Southern States Cooperative, Inc.
CSA (Compliance, Safety and Accountability) was developed by the FMCSA as a replacement to the Safe Stat system. It is intended to reduce accidents caused by commercial trucks using a method of roadside inspections and progressive intervention. Using data from these inspections, carriers are measured against their peers and assigned a percentile ranking, or SMS (Safety Measurement System) score, in each of 7 BASIC safety categories.
While everyone will agree that making our roads safer to travel is a good idea, the CSA system is fatally flawed. The data is incomplete and geographically biased. It grossly exaggerates the number and percentage of carriers that may have safety issues. Worst of all, according to a study by Wells Fargo, the SMS scores have no correlation with safety as measured by accidents per million miles.
The impact CSA will have on highway safety is questionable, but its impact on the transportation industry is all to clear:
- Fewer drivers, fewer trucks, and less trucking capacity in an already tight market
- Higher rates and less competition
- Increased administration and liability for shippers
- Of the 770,000 carriers subject to the FMCSA’s oversight, only 92,000 have a score on even one of the five BASICs released to the public. Only 12% of all carriers have a score in any BASIC.
- Of the 92,000 carriers with a percentage score on at least one BASIC, 51,000 have at least one BASIC with a score over the intervention threshold (an “Alert”). How can shippers put any faith in a system that indicates 55% of all carriers may be unfit to be used? How will this affect your carrier base, capacity, bidding and rates?
- 46 percent of the citations used to determine SMS scores are issued by 5 states where tickets or warnings must be issued to provide “probable cause” for inspecting the truck at all.
- The Driver Fitness BASIC measures only 3.5 percent of the industry and most points are accumulated for drivers not having medical cards in their possession – not for actual disqualifying medical conditions
- The “Fatigued Driving” BASIC measures only 16 percent of the regulated carriers.
- “Vehicle Maintenance” measures only 19 percent of the industry. Over half the points accumulated are based on trailer lights, tire tread depth and brake adjustments with no proven correlation to safety.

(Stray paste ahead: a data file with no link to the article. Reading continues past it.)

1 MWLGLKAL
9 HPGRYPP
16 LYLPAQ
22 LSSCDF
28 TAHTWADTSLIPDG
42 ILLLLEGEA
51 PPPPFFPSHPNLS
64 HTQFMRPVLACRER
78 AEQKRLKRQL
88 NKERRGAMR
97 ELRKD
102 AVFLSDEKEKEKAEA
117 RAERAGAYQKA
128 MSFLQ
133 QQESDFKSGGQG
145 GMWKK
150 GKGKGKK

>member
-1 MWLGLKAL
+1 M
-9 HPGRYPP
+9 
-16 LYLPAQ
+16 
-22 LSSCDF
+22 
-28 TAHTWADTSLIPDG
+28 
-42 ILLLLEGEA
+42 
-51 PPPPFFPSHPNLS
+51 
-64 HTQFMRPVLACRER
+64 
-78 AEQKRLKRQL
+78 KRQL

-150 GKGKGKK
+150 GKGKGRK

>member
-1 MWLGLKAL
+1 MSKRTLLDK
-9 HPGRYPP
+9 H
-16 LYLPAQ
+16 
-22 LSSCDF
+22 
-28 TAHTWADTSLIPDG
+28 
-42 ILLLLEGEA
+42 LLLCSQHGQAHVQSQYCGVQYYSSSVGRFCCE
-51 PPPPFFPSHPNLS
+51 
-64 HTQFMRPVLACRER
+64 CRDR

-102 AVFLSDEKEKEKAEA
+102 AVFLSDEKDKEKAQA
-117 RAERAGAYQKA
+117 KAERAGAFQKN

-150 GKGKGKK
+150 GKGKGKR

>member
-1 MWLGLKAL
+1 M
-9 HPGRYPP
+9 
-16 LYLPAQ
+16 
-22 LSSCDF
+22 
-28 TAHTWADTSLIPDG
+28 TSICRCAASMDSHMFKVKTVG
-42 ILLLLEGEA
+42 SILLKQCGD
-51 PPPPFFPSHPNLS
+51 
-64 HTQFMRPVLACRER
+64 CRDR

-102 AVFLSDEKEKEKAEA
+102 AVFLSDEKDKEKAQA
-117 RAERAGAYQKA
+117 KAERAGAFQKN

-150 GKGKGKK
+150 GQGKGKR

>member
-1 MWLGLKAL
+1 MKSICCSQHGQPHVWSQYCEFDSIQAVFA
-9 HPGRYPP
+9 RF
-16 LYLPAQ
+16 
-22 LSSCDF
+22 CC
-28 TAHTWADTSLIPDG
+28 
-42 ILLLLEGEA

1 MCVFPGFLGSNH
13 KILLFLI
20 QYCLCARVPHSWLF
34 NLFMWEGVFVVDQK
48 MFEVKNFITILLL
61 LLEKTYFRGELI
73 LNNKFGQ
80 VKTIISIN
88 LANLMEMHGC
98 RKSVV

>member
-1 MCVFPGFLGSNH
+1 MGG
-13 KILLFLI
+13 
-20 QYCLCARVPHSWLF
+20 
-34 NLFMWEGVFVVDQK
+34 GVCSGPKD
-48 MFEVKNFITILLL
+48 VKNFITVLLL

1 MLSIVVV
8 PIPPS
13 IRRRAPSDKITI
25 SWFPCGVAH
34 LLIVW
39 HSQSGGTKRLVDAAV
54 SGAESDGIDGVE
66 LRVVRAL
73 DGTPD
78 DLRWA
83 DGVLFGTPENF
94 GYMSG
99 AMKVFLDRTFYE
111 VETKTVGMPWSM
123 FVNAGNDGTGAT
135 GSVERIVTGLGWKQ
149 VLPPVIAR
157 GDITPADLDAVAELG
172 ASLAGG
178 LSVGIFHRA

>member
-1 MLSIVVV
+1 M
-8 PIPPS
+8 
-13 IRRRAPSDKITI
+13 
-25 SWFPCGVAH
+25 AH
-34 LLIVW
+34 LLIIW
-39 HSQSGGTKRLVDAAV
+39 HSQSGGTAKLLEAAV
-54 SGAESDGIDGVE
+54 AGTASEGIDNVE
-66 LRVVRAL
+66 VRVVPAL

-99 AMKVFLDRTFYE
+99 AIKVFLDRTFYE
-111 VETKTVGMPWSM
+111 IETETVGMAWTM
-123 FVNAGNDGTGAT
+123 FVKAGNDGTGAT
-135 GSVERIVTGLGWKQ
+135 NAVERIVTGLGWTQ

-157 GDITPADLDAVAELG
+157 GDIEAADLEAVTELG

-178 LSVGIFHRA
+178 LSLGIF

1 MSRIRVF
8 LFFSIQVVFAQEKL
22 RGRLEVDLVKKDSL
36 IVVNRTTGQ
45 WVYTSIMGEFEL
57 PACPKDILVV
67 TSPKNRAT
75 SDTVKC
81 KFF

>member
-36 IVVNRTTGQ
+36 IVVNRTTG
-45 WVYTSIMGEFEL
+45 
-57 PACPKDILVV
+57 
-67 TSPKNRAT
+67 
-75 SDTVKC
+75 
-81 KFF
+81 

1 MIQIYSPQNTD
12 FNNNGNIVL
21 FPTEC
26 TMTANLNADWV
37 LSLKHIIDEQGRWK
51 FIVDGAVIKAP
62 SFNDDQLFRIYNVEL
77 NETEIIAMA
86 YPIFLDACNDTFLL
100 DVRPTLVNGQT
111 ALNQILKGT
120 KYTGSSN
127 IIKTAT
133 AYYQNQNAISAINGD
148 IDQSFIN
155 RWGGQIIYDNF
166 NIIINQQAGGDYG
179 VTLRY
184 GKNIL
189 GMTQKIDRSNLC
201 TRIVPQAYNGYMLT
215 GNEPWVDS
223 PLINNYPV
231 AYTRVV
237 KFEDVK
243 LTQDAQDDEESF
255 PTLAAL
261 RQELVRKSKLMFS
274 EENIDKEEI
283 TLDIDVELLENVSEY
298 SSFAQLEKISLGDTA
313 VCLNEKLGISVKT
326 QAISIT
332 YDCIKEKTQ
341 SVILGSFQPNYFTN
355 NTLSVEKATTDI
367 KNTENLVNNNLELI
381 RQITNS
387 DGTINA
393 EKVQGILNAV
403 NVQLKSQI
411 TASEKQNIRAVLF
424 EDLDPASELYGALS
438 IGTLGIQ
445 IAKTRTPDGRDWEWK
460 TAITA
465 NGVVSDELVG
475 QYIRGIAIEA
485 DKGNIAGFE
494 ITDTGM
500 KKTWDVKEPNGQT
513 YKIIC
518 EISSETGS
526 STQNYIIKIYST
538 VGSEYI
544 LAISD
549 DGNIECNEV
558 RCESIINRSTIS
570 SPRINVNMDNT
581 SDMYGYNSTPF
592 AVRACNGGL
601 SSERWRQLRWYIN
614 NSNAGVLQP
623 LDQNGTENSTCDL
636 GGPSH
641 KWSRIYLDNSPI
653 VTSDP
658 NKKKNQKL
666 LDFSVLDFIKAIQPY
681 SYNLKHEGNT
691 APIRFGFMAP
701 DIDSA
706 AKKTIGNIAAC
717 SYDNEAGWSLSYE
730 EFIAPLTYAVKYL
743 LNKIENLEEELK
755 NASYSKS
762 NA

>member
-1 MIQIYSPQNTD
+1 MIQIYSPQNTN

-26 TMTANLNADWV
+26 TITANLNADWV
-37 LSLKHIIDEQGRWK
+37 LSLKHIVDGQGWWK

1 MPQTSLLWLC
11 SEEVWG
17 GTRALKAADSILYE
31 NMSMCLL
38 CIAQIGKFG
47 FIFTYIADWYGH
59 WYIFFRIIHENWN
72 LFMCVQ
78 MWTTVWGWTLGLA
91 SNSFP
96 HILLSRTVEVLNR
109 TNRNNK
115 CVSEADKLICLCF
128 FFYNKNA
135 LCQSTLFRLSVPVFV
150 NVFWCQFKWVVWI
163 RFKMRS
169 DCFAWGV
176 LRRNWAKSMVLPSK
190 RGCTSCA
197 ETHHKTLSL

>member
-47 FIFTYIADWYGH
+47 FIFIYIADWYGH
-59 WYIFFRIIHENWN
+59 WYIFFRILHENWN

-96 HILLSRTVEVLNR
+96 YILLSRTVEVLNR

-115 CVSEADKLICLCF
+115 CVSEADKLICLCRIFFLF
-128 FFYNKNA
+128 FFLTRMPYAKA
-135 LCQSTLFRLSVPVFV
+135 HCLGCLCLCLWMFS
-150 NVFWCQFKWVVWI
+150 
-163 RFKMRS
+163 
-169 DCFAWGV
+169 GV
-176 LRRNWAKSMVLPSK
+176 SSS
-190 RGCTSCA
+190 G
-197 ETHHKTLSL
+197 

- The recently published Wells Fargo study shows that for the 200 largest carriers in the country there is no correlation between SMS scores and accidents per million miles or accidents per truck.
Now consider the issue of vicarious liability. The federal government is solely responsible in determining which trucking companies are allowed to operate on US highways. By making the SMS scores public, the FMCSA is attempting to have the shipping industry regulate carriers by black-balling those with “alerts” in BASIC categories that have no correlation to safety. This comes with a high cost to shippers. Because the SMS scores have been made public and are published by the federal government, shippers and brokers are faced with increased liability in carrier selection. Personal injury lawyers, in their search for the deepest pockets, will argue that if a shipper has access to this information, as flawed as we know it to be, they should be liable for accidents involving carriers who may not pose any greater risk than the trucking industry at large.
- Shippers will need to purchase costly software or services to monitor and manage every carrier they use.
- They will need to rewrite contracts with 3PLs and brokers to protect themselves against lawsuits involving carriers that are unknown to the shipper.
- They may need to end long-term relationships with competent, safe, and competitively priced carriers.
- They may do all of these things and still find themselves involved in costly lawsuits.
All this at what cost, and what gain? It bears repeating that, according to the Wells Fargo study, no coloration exists between SMS scores and accidents.
What can you do? Support ASECTT (Alliance for Safe Efficient and Competitive Truck Transportation) in our efforts to remove the SMS scores from the public arena. We support the effort of the FMCSA to use SMS scores to determine which carriers to monitor and when to intervene. However, this can be, and should be accomplished in a way which is not inherently unfair and anti-competitive.